And what are the three things that make the production of these albums really good?

The talent, composition, and the concept of the recording.

New Releases Featuring Yours Truly

Heya peeps!

Life’s been a little slow for me after the Eid al-Fitr holiday, so I’m very sorry for the lack of update. How’s your holiday, by the way? Mine was filled with food (of course!), books (I am finally reunited with my love for books~yaaay!), friends and family. Hope you had lovely time with your loved ones🙂

Anyway… I’m so excited to share with you two new releases featuring me!


The first one is from this talented Indonesian female electronic music producer Audrey. End of last year MSSVKNTRL sent her track to me and when I listened to it, I was really intrigued. I don’t collaborate that often with EDM producers and I really enjoyed it. I actually got to meet Audrey in person a couple of months after that when we both participated in Hexa Culture event.


Left to right: CVX, Dotty, DTX, the cat lady who sings :p, MSSVKNTRL, Audrey.


She released her EP entitled “Lovest(r)uck) last month, consisting of four tracks and one of them is a track called “Some Time” that features MSSVKNTRL and me. It’s a straightforward song about a person who’s still stuck in their past love (unable to move on) that they need time to accept the love from a new suitor. I guess everyone can relate to that, no?

One interesting fact (and totally unrelated to music) about Audrey, MSSVKNTRL and me is that the three of us are all cat people! Maybe we should make another track about the cute fluffy creature?😀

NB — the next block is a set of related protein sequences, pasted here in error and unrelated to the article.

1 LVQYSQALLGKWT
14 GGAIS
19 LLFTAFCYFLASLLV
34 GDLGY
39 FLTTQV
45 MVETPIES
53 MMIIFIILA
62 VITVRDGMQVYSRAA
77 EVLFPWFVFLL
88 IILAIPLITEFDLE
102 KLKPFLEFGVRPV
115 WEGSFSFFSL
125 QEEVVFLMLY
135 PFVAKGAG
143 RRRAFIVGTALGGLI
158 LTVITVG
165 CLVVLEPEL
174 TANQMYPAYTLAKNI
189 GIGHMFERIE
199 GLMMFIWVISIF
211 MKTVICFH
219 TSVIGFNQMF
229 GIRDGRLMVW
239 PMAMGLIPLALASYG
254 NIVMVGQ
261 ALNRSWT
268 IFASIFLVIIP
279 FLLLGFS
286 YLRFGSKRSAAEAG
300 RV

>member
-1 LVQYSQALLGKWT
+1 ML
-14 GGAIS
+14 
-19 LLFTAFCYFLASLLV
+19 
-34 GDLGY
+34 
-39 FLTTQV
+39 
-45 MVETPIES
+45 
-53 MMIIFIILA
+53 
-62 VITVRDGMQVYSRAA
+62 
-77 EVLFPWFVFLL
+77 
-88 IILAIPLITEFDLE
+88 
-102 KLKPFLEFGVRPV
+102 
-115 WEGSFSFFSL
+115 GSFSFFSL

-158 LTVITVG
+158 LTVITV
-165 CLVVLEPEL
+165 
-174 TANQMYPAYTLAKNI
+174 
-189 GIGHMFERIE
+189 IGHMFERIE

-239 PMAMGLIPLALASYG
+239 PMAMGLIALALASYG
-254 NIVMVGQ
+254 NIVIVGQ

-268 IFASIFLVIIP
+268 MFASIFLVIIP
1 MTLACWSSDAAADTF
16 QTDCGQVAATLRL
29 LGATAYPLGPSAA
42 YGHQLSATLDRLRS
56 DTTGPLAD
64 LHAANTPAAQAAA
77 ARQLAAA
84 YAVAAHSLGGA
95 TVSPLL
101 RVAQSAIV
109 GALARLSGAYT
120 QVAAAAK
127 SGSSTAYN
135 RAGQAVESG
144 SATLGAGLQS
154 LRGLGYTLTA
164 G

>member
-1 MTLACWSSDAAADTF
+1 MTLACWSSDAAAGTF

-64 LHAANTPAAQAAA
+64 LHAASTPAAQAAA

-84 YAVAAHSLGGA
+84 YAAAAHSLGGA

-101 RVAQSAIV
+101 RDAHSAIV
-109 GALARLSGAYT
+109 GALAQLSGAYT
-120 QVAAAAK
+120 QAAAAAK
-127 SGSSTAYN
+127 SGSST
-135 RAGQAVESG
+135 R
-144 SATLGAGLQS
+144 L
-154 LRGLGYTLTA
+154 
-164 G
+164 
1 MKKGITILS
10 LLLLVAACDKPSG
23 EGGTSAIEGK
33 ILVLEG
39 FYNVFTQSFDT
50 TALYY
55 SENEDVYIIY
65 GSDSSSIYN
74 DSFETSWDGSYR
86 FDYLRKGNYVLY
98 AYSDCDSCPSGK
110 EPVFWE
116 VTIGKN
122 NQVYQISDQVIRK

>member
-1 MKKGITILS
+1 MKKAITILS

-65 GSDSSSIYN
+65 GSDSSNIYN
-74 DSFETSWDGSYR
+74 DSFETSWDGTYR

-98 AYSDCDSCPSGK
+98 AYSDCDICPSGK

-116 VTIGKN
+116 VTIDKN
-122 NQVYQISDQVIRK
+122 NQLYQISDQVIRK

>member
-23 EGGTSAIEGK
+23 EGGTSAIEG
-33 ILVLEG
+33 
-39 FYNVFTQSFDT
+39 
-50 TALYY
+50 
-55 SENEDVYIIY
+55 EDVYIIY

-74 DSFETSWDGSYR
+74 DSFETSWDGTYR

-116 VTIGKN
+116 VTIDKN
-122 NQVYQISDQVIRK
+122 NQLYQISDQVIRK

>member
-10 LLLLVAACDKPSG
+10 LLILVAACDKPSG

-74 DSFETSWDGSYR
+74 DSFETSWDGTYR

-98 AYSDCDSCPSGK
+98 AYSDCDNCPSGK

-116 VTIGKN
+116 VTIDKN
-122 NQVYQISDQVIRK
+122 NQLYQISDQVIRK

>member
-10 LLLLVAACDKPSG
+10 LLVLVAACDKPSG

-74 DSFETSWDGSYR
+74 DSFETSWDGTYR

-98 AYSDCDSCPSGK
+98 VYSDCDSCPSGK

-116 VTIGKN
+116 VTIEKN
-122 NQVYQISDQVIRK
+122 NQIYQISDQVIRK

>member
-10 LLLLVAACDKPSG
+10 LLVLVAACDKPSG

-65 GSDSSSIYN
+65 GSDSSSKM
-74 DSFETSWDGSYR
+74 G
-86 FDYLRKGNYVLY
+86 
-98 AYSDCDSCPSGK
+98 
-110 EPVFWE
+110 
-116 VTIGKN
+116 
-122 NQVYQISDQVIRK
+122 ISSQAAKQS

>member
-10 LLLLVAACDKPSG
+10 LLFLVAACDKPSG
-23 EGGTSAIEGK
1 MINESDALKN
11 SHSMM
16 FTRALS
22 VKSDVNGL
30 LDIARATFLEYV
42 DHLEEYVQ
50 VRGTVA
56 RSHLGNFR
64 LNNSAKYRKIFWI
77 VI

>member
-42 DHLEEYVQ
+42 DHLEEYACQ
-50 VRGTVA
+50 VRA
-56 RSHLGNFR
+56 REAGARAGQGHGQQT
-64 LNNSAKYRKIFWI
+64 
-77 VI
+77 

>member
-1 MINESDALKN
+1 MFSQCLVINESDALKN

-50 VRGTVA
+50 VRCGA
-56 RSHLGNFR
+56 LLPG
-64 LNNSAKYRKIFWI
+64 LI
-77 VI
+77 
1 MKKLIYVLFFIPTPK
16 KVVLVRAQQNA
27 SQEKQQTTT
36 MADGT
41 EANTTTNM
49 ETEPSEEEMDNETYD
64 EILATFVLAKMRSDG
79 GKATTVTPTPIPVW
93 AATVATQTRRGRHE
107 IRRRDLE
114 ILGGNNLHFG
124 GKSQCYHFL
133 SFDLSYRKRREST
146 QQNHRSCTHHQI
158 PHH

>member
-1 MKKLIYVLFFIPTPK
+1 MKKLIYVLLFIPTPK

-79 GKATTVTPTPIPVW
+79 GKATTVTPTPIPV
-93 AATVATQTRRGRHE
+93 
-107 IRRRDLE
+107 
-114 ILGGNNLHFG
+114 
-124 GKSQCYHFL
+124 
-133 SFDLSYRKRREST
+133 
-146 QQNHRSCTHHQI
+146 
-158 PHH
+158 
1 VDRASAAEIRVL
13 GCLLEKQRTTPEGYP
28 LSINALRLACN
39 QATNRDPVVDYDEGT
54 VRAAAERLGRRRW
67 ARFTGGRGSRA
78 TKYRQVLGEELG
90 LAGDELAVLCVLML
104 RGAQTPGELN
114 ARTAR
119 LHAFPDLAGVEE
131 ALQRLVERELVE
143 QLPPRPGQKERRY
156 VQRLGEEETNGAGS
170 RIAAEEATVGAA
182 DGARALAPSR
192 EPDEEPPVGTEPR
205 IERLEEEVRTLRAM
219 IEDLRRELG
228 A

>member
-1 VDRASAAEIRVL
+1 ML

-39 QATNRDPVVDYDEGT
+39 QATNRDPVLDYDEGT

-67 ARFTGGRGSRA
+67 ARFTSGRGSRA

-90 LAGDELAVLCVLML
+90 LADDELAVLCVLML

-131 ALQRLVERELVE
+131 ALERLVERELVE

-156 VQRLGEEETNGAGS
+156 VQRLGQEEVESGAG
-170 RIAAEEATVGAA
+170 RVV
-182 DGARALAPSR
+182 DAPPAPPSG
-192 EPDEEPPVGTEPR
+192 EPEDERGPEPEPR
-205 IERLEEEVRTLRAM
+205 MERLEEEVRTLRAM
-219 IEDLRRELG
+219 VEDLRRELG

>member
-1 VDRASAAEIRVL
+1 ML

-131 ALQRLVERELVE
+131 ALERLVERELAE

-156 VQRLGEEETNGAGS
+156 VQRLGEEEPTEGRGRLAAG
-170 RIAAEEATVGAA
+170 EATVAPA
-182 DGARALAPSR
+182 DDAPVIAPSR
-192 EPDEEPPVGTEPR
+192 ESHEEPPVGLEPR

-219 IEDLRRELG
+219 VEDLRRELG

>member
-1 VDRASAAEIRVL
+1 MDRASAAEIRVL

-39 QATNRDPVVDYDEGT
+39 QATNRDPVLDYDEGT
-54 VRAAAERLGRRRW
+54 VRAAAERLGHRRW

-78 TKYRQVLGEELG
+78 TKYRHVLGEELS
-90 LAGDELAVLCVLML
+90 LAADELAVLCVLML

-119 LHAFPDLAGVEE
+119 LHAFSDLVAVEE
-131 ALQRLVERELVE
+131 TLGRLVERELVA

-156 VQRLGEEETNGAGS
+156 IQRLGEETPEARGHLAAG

In case you want to get Audrey’s album (and you should ‘coz it’s awesome!), here are some of the links:



And remember my post last year about my collaboration with South African Blaque Essence? His album is out this month and you can listen how British producer Jonny Miller smoothly remixed this track.

Out of the melodies that I made for other people’s tracks, so far this is my personal favorite as it’s just sweet and lovely.

Below are some of the links where you can get his album:



Hope you enjoy these albums as much as I do!

A Cuppa with Wizzow

Wisnu Prastowo a.k.a Wizzow is my mentor in music production. We first met in 2005 when we shared the stage to support our girl Yacko (but being an “old forgetful man” that he is, he doesn’t remember :p).


At Yacko’s crib, preparing for her show.

We then met again in 2008 at Yacko’s concert. He was there with Batik Tribe and they asked me to do a collaboration with me. A few days after, I went to the studio to lay my vocals down to this awesome track that Wizzow produced. The track is called “Give Me Your Love (Global Warming)” and was one of the tracks in their debut album “Melangkah”.

I have never met a person as passionate as Wizzow when it comes to music. With no formal training and proper studio gear, he produced, mixed and mastered Ras Muhamad’s debut album which was released in 2006. Amazingly this album landed an Anugerah Musik Indonesia (AMI) nomination for Best Reggae Composition in 2008!

So far Wizzow have worked with big names in the industry such as Glenn Fredly, Afgan, Dewi Sandra, Tompi, Malaysian singer-songwriter Nadhira, and many more. After my collaboration with Batik Tribe, Wisnu and I became good friends and we also worked several times in some jingle projects.